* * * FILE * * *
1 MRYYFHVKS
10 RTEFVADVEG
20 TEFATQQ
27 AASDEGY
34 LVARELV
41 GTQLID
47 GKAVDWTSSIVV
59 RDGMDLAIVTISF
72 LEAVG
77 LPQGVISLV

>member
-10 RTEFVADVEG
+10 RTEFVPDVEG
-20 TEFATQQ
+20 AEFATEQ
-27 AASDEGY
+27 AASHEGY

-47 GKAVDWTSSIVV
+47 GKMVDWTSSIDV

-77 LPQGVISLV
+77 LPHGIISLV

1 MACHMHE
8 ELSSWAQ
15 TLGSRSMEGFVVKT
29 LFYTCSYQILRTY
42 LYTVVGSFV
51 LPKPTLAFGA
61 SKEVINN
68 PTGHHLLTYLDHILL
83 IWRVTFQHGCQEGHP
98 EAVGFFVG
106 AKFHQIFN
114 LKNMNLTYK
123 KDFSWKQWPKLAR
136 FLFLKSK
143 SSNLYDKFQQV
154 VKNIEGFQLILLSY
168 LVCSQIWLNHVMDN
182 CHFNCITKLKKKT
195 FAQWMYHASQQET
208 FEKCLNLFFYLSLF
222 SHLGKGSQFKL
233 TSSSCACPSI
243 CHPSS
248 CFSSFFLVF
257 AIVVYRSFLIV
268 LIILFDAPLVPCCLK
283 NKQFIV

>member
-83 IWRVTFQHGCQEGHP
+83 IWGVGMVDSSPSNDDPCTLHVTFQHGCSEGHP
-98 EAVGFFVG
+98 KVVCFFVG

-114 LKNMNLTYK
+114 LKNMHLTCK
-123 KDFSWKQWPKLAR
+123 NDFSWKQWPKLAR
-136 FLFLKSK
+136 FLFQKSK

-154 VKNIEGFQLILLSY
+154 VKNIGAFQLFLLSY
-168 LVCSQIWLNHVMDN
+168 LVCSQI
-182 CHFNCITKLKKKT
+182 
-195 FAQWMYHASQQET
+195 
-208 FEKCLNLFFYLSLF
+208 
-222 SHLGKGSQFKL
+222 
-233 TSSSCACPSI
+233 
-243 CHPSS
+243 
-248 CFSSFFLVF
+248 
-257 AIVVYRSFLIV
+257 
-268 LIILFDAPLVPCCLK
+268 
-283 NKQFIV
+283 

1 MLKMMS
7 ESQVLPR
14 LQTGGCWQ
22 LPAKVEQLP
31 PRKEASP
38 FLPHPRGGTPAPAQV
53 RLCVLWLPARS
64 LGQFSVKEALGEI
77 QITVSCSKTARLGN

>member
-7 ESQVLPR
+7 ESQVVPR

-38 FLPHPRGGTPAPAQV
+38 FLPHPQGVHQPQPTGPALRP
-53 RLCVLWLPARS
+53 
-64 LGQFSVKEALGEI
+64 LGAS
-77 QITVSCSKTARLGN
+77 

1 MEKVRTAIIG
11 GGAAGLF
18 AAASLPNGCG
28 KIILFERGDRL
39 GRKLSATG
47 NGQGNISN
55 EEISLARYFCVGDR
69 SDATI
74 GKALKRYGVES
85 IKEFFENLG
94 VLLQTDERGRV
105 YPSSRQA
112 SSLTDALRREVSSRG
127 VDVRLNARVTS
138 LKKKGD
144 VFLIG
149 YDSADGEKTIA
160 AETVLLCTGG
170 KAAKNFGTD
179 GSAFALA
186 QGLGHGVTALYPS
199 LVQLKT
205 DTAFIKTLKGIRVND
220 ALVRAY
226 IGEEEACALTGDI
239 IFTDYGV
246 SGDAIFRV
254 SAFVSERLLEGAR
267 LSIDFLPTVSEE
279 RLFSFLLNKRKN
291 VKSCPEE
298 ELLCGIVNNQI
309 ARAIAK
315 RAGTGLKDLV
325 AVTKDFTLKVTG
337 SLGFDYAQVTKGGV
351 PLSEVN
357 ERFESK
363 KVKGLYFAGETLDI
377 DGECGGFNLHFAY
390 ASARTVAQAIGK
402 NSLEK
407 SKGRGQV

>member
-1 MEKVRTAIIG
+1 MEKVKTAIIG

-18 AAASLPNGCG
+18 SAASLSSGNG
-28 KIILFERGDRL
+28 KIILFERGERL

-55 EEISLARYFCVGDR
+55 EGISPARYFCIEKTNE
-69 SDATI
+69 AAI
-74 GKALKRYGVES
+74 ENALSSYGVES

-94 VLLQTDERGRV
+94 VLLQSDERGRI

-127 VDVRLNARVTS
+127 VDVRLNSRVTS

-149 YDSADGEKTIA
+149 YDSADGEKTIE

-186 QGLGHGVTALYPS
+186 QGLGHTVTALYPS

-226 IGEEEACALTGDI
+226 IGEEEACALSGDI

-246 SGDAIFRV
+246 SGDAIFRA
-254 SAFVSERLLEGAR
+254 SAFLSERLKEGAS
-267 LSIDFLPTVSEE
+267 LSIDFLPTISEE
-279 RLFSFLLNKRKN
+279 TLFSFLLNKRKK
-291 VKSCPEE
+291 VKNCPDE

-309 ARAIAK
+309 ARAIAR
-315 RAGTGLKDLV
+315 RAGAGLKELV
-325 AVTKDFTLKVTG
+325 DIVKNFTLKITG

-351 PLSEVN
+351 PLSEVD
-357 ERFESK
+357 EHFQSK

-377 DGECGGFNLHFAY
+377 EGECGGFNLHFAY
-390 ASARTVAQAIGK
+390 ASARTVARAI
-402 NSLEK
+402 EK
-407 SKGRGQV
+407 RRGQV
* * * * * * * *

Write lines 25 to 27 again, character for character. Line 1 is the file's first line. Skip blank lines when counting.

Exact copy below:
29 LFYTCSYQILRTY
42 LYTVVGSFV
51 LPKPTLAFGA